From the beginning, TheWrap has followed every twist and turn in the tale of the closing of the long-term care facility. Now, with resolution in the air, check out our exclusive comprehensive reportage.
As reported by TheWrap on Wednesday, the Motion Picture and Television Foundation has decided to keep its long-term care facility open and expand healthcare services at its Wasserman Campus in Woodland Hills. The decision draws a two year long drama to a close.
That fight began in 2009, when then-MPTF chairman David Tillman announced the decision to shutter the facilities. The often pitched battle unearthed an odyssey of mismanagement, ineptitude and heartache that eventually led to Tillman's departure.
As members of the industry breathe a sigh of relief over the continued operation of the organization's care facilities, TheWrap presents a timeline of the events that shaped the stand-off.
January 14, 2009: The MPTF announces its intention to shut down its acute-care hospital and long-term care facility.
February 2009: In the month after the closure announcement, six residents of the Woodland Hills facility pass away, further casting an air of despondency over the center.
February 2009: As the elderly prepare for displacement, news breaks that MTFP CEO Tillman's annual salary is in excess of $500,000, including a 20 percent raise he received shortly before announcing the MPTF facilities' closures.
April 2009: It's revealed that Tillman's own staff members advised against the intensive-care facility closure.
February 2010: TIllman vacates his position amid rumors of an MPTF shakeup.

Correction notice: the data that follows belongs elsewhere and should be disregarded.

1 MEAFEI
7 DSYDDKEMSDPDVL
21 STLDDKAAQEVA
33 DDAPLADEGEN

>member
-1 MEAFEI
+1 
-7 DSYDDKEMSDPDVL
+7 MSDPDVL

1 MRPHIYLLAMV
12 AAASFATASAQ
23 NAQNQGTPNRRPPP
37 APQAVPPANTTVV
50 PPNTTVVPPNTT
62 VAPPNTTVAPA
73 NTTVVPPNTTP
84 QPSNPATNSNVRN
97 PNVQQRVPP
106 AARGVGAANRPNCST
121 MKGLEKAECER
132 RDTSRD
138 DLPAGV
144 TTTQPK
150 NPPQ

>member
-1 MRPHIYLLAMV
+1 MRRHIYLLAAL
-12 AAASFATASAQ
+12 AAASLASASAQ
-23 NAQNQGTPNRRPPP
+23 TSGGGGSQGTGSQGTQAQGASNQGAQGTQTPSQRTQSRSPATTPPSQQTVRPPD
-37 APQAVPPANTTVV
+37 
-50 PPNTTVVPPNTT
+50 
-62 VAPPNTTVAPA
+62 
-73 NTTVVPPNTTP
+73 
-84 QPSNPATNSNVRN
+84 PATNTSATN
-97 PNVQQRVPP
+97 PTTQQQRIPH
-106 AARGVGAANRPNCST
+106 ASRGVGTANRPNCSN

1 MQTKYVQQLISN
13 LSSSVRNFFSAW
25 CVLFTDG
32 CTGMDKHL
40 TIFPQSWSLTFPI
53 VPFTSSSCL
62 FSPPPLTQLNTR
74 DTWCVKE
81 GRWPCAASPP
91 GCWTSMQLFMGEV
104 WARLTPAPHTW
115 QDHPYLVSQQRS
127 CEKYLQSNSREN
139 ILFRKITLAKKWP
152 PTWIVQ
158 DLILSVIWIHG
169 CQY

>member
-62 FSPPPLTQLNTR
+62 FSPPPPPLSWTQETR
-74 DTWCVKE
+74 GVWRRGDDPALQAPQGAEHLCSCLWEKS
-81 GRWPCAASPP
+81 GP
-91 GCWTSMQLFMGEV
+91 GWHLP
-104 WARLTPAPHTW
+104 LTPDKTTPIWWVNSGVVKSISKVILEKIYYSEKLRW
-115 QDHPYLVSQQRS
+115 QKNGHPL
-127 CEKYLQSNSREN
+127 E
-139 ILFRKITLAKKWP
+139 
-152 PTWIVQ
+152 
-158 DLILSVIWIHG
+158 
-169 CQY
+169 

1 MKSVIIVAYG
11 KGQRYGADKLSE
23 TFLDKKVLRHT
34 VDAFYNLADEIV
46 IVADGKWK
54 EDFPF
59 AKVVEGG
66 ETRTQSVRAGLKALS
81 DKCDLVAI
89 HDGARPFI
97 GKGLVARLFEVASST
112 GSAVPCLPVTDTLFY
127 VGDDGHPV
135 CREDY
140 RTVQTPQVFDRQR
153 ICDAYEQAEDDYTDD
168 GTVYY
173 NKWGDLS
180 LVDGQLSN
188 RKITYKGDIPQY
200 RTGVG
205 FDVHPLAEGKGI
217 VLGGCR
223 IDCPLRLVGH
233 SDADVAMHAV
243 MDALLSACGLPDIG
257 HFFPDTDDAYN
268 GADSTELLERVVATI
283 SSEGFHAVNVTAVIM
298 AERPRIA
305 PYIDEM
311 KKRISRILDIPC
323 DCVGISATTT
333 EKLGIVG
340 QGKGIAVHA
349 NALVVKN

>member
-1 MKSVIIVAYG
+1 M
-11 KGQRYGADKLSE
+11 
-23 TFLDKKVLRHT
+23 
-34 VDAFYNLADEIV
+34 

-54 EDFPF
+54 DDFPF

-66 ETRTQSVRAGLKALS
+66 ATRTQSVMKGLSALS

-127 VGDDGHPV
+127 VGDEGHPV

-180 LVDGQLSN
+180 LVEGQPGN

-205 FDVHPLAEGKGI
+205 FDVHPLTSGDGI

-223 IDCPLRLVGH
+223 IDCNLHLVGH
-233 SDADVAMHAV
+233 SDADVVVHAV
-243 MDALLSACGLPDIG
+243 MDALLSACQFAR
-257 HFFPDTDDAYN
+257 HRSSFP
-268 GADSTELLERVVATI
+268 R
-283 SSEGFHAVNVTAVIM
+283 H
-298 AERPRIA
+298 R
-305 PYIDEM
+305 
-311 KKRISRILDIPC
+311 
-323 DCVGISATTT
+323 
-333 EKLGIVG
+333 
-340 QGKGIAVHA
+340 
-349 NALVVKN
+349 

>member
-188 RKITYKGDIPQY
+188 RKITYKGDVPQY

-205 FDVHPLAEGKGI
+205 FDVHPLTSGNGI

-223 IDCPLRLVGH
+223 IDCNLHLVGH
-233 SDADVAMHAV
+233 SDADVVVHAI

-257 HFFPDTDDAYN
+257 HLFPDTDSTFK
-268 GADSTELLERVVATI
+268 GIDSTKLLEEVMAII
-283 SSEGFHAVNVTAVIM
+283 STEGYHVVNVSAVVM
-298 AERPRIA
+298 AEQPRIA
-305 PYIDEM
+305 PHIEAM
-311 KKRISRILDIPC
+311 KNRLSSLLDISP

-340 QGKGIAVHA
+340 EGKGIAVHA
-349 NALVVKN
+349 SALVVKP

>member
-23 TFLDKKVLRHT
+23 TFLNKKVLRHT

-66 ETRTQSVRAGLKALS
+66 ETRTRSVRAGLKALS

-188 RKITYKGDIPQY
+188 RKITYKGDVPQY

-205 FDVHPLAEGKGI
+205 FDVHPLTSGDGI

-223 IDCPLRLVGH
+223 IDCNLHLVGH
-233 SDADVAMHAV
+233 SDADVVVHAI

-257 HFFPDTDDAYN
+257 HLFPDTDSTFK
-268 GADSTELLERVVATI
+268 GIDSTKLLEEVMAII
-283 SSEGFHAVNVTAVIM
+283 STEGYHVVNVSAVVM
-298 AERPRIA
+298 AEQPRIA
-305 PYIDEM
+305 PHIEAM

February 2010: Tillman's replacement, interim MPTF CEO Bob Beitcher, bluntly admits, "We f*cked up."
May 2010: The MPTF is slapped with a $7,500 fine by the California Department of Health for failing to prevent the injury of 87-year-old patient who fell and cut her head while being transferred from her wheelchair to her bed.
July 14, 2010: MPTF announces the layoff of seven staff members.
August 2010: State health inspectors say MPTF violated the law the year before by not giving adequate notice before transferring dozens of patients out of its long-term facility the previous year, though they reverse that stance shortly thereafter.
October 20, 2010: Robert Hunter and wife Dianne Ladd propose a new, independently funded hospital to replace the MPTF's Woodland Hills facility.
November 29, 2010: The California Department of Public Health launches an investigation following 89-year-old, wheelchair-bound MPTF resident Carrie DeLay's death. DeLay was found injured at the bottom of a staircase a week before her death.
February 23, 2010: In a shocking reversal, the MPTF announces its decision to keep its facillities in Woodland Hills open.